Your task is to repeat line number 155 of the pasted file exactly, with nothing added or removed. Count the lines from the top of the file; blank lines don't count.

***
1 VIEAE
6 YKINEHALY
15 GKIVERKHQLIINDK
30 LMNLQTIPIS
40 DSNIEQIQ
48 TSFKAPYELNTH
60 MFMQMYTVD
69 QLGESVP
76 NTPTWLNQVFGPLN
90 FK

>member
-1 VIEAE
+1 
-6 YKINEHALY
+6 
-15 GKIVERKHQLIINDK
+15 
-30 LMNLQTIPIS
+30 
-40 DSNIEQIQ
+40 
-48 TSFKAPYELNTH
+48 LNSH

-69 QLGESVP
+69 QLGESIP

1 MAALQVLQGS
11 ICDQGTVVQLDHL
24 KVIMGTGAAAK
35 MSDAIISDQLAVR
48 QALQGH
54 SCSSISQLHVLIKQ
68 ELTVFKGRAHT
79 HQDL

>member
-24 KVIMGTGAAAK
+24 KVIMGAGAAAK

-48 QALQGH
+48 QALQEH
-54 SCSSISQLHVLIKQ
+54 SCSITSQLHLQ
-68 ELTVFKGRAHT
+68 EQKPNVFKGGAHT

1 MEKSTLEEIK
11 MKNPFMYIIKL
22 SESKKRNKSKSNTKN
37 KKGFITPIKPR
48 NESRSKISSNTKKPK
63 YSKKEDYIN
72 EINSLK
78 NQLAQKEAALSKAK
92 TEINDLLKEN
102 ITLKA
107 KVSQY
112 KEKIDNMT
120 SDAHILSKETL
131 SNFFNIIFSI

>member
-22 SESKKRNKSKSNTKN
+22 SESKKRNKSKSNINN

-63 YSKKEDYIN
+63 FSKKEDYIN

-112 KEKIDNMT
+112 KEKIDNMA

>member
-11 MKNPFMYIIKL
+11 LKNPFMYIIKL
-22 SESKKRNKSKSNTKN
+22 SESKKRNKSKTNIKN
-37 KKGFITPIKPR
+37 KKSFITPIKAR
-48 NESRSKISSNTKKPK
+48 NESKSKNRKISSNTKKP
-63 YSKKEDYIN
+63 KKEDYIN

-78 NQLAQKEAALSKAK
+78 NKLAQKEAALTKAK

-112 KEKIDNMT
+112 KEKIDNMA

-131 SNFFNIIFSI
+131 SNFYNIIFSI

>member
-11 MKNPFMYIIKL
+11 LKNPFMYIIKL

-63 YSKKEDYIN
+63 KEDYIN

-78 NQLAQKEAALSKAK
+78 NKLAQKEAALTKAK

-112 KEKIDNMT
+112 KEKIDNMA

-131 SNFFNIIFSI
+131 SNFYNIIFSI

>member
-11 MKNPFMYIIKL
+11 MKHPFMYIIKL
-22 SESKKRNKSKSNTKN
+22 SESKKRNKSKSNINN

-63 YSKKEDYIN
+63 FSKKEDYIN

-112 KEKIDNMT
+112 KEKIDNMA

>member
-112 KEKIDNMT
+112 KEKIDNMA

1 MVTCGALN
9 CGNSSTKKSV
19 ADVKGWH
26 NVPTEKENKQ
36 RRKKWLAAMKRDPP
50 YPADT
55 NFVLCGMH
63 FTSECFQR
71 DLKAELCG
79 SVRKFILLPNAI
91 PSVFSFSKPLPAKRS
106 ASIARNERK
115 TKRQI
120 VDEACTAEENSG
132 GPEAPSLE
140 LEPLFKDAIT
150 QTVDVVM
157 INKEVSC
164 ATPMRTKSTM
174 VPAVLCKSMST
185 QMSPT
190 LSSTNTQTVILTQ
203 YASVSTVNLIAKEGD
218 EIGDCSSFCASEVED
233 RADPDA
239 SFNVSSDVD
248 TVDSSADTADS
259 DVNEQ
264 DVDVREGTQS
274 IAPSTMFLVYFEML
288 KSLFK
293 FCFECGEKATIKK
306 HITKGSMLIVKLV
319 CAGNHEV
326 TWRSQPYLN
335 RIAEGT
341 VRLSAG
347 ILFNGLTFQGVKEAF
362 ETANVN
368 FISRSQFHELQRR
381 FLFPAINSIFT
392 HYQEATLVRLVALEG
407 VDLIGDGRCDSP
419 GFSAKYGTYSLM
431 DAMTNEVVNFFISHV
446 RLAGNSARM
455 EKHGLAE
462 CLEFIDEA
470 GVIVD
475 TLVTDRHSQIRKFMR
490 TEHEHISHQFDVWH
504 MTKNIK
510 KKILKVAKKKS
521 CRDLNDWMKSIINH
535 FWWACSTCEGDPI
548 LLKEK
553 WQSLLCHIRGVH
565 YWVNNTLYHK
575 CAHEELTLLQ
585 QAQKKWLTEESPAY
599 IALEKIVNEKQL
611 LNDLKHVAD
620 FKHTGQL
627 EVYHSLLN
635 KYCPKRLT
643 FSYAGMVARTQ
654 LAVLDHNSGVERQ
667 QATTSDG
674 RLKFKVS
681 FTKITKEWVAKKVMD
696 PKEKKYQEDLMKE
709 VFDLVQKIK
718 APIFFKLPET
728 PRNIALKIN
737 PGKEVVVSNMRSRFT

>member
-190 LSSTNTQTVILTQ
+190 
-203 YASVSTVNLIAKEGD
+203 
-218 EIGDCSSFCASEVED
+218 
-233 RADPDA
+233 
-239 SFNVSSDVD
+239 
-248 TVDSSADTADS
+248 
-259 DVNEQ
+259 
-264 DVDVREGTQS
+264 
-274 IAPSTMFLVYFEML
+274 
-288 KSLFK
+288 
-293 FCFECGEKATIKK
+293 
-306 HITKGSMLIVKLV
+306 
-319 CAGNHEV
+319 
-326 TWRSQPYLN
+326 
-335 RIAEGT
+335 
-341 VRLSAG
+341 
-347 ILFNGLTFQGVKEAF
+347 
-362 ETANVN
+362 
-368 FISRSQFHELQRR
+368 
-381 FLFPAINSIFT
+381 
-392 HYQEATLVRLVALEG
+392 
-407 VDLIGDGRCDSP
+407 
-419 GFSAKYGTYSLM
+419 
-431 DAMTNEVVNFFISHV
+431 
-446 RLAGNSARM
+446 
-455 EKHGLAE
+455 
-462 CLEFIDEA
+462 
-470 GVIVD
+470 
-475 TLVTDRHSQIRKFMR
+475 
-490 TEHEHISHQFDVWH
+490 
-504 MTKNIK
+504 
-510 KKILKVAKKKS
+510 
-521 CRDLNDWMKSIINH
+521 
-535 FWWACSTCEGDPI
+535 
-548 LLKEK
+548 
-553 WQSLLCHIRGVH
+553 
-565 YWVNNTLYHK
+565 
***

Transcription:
504 MTKNIK